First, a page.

The assembly of uniform nanocrystal building blocks into well ordered superstructures is a fundamental strategy for the generation of meso- and macroscale metamaterials with emergent nanoscopic functionalities1,2,3,4,5,6,7,8,9,10. The packing of spherical nanocrystals, which frequently adopt dense, face-centred-cubic or hexagonal-close-packed arrangements at thermodynamic equilibrium, has been much more widely studied than that of non-spherical, polyhedral nanocrystals, despite the fact that the latter have intriguing anisotropic properties resulting from the shapes of the building blocks11,12,13. Here we report the packing of truncated tetrahedral quantum dot nanocrystals into three distinct superstructures—one-dimensional chiral tetrahelices, two-dimensional quasicrystal-approximant superlattices and three-dimensional cluster-based body-centred-cubic single supercrystals—by controlling the assembly conditions. Using techniques in real and reciprocal spaces, we successfully characterized the superstructures from their nanocrystal translational orderings down to the atomic-orientation alignments of individual quantum dots. Our packing models showed that formation of the nanocrystal superstructures is dominated by the selective facet-to-facet contact induced by the anisotropic patchiness of the tetrahedra. This study provides information about the packing of non-spherical nanocrystals into complex superstructures, and may enhance the potential of self-assembled nanocrystal metamaterials in practical applications.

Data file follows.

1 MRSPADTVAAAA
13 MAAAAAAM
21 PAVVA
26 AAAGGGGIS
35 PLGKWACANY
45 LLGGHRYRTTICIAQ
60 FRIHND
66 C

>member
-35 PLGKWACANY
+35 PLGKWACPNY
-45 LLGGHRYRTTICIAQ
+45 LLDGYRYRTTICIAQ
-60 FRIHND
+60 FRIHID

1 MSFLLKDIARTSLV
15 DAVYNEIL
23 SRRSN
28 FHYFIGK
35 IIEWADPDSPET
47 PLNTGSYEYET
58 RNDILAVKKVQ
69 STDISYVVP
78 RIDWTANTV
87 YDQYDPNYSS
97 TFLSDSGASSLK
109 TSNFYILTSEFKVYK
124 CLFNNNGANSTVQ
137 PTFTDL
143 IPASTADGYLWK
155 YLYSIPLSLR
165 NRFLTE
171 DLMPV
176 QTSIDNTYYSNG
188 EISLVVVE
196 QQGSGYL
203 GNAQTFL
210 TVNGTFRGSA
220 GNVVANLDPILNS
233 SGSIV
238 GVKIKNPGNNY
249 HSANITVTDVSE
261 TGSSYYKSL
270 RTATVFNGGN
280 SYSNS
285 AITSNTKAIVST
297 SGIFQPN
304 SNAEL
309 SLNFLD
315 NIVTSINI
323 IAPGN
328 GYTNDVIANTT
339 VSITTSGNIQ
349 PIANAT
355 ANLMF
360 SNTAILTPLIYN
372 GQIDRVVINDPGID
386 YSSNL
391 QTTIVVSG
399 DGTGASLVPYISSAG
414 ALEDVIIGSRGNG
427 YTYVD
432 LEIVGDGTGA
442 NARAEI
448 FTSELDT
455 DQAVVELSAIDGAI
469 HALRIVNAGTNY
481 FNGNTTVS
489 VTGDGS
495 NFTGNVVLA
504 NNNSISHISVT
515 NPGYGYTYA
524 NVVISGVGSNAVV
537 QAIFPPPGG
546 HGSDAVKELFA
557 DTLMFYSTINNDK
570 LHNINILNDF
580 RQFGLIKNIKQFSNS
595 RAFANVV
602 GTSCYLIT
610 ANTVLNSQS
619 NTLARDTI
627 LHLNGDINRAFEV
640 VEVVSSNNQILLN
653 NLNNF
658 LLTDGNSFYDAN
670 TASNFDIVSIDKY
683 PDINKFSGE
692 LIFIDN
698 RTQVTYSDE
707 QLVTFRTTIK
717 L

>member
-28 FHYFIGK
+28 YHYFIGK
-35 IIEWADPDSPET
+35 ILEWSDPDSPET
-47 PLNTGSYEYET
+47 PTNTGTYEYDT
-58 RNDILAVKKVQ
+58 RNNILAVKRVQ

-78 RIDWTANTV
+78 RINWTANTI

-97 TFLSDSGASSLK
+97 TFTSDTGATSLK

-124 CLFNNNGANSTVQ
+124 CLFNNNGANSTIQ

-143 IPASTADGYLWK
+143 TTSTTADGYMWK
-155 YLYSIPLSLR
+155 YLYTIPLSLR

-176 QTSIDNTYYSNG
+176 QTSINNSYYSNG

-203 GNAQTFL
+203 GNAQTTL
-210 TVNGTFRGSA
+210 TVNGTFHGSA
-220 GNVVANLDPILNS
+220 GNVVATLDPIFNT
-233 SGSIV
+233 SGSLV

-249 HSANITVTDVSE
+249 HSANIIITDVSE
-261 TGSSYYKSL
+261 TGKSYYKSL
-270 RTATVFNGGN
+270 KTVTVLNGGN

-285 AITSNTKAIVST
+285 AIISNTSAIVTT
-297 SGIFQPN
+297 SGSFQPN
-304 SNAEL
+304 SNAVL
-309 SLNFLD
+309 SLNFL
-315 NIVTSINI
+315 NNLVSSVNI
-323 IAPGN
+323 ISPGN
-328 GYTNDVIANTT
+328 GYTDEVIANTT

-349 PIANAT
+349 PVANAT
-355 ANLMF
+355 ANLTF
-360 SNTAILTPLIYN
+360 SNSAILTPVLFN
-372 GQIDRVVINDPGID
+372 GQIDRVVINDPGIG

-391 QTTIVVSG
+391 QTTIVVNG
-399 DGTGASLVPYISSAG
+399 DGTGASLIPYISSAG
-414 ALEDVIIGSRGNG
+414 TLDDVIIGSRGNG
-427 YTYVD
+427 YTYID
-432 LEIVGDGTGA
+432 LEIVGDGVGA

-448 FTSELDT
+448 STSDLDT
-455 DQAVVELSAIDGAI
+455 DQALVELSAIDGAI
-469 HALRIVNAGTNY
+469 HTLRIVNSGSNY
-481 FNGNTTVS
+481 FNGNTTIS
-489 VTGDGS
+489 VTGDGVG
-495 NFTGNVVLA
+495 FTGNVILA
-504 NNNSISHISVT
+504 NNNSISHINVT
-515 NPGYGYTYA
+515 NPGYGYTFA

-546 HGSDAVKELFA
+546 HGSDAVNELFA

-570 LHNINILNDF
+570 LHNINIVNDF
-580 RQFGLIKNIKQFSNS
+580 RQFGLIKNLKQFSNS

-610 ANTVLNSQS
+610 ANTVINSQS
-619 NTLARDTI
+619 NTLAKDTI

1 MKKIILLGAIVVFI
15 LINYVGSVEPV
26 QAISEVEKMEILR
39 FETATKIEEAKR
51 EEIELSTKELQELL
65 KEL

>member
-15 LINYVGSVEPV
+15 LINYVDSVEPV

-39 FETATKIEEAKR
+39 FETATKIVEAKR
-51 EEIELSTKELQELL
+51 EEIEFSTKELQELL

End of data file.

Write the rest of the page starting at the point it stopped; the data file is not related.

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The data supporting the findings of this study are available from the corresponding author upon reasonable request.
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O.C. acknowledges support from the Brown University Startup Fund, the Salomon Award Fund, the IMNI Seed Fund and the UAC grant from the Xerox foundation. The Cornell High Energy Synchrotron Source was supported by the NSF award DMR-1332208. This work was performed, in part, at the Center for Nanoscale Materials, a US Department of Energy Office of Science User Facility, and supported by the US Department of Energy, Office of Science, under contract number DE-AC02-06CH11357. The TEM and SEM measurements were performed at the Electron Microscopy Facility in the Institute for Molecular and Nanoscale Innovation (IMNI) at Brown University.
Nature thanks J. Fang, A. Petukhov and the other anonymous reviewer(s) for their contribution to the peer review of this work.